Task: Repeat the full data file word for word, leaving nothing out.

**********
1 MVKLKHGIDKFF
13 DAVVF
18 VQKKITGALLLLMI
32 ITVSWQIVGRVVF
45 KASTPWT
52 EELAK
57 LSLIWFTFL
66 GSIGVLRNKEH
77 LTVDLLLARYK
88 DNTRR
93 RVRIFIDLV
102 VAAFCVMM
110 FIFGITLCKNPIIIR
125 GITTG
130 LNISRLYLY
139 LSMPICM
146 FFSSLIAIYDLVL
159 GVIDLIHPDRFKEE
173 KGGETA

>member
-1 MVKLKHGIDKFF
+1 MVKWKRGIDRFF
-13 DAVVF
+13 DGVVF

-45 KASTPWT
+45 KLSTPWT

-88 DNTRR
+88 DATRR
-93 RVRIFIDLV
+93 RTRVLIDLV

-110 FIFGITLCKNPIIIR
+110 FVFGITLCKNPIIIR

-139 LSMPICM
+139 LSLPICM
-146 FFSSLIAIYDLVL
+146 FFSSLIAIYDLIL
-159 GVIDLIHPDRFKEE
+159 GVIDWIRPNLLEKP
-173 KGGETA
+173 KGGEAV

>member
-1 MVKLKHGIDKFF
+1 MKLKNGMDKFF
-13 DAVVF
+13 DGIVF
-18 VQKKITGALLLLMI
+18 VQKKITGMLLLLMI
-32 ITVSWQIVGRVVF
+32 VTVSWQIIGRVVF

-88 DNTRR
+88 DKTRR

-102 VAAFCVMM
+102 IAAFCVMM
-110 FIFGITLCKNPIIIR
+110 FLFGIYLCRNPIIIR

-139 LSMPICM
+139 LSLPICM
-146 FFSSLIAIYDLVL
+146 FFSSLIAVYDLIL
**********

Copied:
1 MVKLKHGIDKFF
13 DAVVF
18 VQKKITGALLLLMI
32 ITVSWQIVGRVVF
45 KASTPWT
52 EELAK
57 LSLIWFTFL
66 GSIGVLRNKEH
77 LTVDLLLARYK
88 DNTRR
93 RVRIFIDLV
102 VAAFCVMM
110 FIFGITLCKNPIIIR
125 GITTG
130 LNISRLYLY
139 LSMPICM
146 FFSSLIAIYDLVL
159 GVIDLIHPDRFKEE
173 KGGETA

>member
-1 MVKLKHGIDKFF
+1 MVKWKRGIDRFF
-13 DAVVF
+13 DGVVF

-45 KASTPWT
+45 KLSTPWT

-88 DNTRR
+88 DATRR
-93 RVRIFIDLV
+93 RTRVLIDLV

-110 FIFGITLCKNPIIIR
+110 FVFGITLCKNPIIIR

-139 LSMPICM
+139 LSLPICM
-146 FFSSLIAIYDLVL
+146 FFSSLIAIYDLIL
-159 GVIDLIHPDRFKEE
+159 GVIDWIRPNLLEKP
-173 KGGETA
+173 KGGEAV

>member
-1 MVKLKHGIDKFF
+1 MKLKNGMDKFF
-13 DAVVF
+13 DGIVF
-18 VQKKITGALLLLMI
+18 VQKKITGMLLLLMI
-32 ITVSWQIVGRVVF
+32 VTVSWQIIGRVVF

-88 DNTRR
+88 DKTRR

-102 VAAFCVMM
+102 IAAFCVMM
-110 FIFGITLCKNPIIIR
+110 FLFGIYLCRNPIIIR

-139 LSMPICM
+139 LSLPICM
-146 FFSSLIAIYDLVL
+146 FFSSLIAVYDLIL